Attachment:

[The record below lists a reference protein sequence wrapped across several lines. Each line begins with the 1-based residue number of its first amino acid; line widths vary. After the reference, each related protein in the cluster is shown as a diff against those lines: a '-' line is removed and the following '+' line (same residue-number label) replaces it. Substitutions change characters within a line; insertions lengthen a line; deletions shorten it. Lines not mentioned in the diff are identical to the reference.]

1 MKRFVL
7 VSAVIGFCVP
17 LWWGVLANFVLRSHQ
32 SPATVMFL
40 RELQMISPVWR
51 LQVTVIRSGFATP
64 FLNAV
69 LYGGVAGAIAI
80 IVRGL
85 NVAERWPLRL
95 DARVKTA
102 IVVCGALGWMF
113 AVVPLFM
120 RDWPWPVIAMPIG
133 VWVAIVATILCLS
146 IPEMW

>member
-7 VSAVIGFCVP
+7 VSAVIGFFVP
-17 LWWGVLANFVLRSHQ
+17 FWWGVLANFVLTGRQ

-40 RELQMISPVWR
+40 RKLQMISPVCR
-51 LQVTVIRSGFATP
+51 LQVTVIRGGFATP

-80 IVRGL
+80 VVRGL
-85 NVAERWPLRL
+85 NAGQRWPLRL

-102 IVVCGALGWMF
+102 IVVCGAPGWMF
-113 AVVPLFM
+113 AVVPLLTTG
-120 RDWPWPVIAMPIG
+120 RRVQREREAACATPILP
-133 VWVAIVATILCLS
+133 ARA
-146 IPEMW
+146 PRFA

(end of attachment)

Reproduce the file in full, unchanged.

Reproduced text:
[The record below lists a reference protein sequence wrapped across several lines. Each line begins with the 1-based residue number of its first amino acid; line widths vary. After the reference, each related protein in the cluster is shown as a diff against those lines: a '-' line is removed and the following '+' line (same residue-number label) replaces it. Substitutions change characters within a line; insertions lengthen a line; deletions shorten it. Lines not mentioned in the diff are identical to the reference.]

1 MKRFVL
7 VSAVIGFCVP
17 LWWGVLANFVLRSHQ
32 SPATVMFL
40 RELQMISPVWR
51 LQVTVIRSGFATP
64 FLNAV
69 LYGGVAGAIAI
80 IVRGL
85 NVAERWPLRL
95 DARVKTA
102 IVVCGALGWMF
113 AVVPLFM
120 RDWPWPVIAMPIG
133 VWVAIVATILCLS
146 IPEMW

>member
-7 VSAVIGFCVP
+7 VSAVIGFFVP
-17 LWWGVLANFVLRSHQ
+17 FWWGVLANFVLTGRQ

-40 RELQMISPVWR
+40 RKLQMISPVCR
-51 LQVTVIRSGFATP
+51 LQVTVIRGGFATP

-80 IVRGL
+80 VVRGL
-85 NVAERWPLRL
+85 NAGQRWPLRL

-102 IVVCGALGWMF
+102 IVVCGAPGWMF
-113 AVVPLFM
+113 AVVPLLTTG
-120 RDWPWPVIAMPIG
+120 RRVQREREAACATPILP
-133 VWVAIVATILCLS
+133 ARA
-146 IPEMW
+146 PRFA